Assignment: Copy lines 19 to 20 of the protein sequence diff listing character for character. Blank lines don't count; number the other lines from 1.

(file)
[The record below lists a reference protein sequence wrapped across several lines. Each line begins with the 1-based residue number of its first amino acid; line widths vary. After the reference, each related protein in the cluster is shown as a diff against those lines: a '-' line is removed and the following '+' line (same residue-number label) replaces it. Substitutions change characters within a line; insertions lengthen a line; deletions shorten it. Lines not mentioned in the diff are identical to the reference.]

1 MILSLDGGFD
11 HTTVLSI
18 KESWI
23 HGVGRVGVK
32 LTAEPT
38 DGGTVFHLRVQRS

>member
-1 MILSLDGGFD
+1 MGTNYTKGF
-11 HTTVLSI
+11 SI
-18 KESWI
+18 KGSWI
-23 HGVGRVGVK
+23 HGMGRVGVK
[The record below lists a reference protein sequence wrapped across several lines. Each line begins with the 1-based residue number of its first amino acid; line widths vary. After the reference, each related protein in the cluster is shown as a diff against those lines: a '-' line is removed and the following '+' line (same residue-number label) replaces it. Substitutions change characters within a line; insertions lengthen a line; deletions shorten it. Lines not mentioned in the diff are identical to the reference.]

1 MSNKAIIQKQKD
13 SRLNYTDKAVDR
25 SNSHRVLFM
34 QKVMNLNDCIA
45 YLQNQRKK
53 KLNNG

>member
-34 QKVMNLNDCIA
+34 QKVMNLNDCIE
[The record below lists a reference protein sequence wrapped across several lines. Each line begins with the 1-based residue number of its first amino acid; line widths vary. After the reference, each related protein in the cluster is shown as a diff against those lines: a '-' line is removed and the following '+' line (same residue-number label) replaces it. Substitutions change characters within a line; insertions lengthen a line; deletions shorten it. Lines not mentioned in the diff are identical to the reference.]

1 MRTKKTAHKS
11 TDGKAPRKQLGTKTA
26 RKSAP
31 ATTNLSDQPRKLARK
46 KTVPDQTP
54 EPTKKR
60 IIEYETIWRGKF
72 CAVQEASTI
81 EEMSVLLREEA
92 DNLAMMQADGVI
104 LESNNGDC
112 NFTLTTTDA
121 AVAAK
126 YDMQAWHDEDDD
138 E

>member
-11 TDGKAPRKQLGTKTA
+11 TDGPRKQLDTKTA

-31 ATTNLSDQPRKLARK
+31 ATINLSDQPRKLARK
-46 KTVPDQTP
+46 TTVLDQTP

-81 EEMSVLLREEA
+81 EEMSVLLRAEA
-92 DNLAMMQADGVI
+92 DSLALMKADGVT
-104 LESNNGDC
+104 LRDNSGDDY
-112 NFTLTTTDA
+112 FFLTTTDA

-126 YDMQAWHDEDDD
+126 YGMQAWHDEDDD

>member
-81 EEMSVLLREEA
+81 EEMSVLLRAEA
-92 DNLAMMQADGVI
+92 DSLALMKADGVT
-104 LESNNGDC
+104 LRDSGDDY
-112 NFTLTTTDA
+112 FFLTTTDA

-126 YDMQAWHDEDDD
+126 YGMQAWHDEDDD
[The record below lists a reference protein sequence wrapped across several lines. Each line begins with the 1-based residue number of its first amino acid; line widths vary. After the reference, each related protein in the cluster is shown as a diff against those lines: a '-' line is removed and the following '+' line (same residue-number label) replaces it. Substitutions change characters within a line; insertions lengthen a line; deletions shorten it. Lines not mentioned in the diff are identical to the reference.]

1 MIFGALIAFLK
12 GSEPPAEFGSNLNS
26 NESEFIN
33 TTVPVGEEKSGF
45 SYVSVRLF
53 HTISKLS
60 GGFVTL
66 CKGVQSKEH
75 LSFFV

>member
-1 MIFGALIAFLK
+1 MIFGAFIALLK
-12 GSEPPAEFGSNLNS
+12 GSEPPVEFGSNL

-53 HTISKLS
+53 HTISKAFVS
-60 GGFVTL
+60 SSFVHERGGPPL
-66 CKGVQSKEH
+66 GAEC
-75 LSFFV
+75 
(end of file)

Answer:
13 SRLNYTDKAVDR
25 SNSHRVLFM